Seattle Residents Warm Up to Ductless Heating, Cooling Systems

There’s nothing Pacific Northwest residents love more than escaping the gray drizzle to their cozy homes. Increasingly they are turning to the comfort and energy savings of an option that is growing in popularity: ductless heating and cooling systems, also referred to as ductless heat pumps.

 

Ductless heat pumps, like the one on this wall above the piano, can heat and cool your home while saving you money on your electricity bills.

 

There’s nothing Pacific Northwest residents love more than escaping the gray drizzle to their cozy homes. Increasingly they are turning to the comfort and energy savings of an option that is growing in popularity: ductless heating and cooling systems, also referred to as ductless heat pumps.

A ductless heating and cooling system is a highly efficient and easily installed primary heating and cooling system for electrically heated homes. These systems are safe, quiet and heat rooms evenly at a fraction of the cost of baseboards or wall heaters.

As our region’s warm weather slips away, homeowners start thinking of the approaching cold and rainy weather, and looming heating bills. That’s when Gary Kearney, of Greenwood Heating and Air Conditioning, says his phone starts ringing.

Kearney has been praising the wonders of ductless heating and cooling systems to his customers for years, and has seen demand grow as more customers have become aware of their many benefits.

“The ductless heating and cooling system is such a versatile system.  It provides a comfortable house while saving energy,” he says. “Many of our customers are surprised to learn that these systems allow you to control the temperature in different parts of the house, so you can heat or cool only the room you’re in at the time,” says Kearney.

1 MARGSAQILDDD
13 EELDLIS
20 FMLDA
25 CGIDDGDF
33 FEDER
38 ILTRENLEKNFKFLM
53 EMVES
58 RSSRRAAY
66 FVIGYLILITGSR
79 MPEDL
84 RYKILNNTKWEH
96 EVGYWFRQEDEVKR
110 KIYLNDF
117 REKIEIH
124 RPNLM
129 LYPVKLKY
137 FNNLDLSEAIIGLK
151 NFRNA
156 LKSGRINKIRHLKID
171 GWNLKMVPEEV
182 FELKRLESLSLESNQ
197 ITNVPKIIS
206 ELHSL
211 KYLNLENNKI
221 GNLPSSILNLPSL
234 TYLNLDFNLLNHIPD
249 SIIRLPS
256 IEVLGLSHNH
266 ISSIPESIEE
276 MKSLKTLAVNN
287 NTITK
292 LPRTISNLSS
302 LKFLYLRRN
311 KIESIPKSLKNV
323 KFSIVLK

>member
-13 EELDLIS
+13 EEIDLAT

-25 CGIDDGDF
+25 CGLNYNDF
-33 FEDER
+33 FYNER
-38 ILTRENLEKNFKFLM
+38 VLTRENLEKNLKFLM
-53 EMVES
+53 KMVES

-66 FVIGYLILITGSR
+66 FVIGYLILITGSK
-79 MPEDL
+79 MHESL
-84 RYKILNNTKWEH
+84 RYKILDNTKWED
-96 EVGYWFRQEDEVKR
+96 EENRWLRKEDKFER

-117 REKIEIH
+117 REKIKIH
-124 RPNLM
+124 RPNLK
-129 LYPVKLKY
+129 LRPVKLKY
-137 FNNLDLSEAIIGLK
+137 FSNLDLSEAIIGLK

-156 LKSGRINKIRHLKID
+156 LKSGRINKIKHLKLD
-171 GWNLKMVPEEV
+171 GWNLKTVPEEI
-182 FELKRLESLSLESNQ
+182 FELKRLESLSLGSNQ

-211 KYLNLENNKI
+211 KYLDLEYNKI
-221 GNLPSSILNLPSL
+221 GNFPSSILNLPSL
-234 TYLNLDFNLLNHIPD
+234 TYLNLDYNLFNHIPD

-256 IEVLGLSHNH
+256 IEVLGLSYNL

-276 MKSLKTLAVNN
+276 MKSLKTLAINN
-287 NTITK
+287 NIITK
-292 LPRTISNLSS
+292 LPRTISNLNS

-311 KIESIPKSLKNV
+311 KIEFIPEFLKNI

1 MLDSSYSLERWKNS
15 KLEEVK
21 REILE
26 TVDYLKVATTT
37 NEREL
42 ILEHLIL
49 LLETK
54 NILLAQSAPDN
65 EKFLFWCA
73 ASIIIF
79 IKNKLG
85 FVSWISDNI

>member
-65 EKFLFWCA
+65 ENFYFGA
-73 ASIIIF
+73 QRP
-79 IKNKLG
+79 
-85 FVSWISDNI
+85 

Kearney’s customers tell him they save 30 to 50 percent on their energy bills – and sometimes as much as 60 percent – after they install a ductless system. A $1,200 rebate on ductless heat pumps for qualifying Seattle City Light and Puget Sound Energy customers and an $800 rebate for Tacoma Power and Snohomish PUD customers who have electric baseboard heat provide additional incentive. 

One of those customers is Seattle resident Paul Wallstrom, whose 2,500 square foot home was heated with an electric baseboard system.

“It was horrible,” said Wallstrom. “My bills in the winter were well over $1,000. After the system was installed, Wallstrom said his heating bills dropped significantly, saving him hundreds of dollars on his bill. “Plus, the unit is clean and quiet, and the filters are great for allergens.” Wallstrom said he said he likes it so much that he purchased another unit to replace a window-mounted electric air conditioner in the home’s second story and expects further cost savings next summer.

In use since the 70s, ductless systems have recently surged in popularity in Washington, thanks to Northwest utilities and the NW Ductless Heat Pump Project. Since 2008, the program has helped installers like Greenwood Heating and Air Conditioning to increase consumer awareness in the region and provide technical training. These efforts have led to the installation of more than 16,000 units in Idaho, Montana, Oregon and Washington, for a savings of 56,000,000 kWh per year. That’s enough electricity to power 5,000 average homes for an entire year.

Visit GoingDuctless.com to learn more and to find a qualified installer in your area.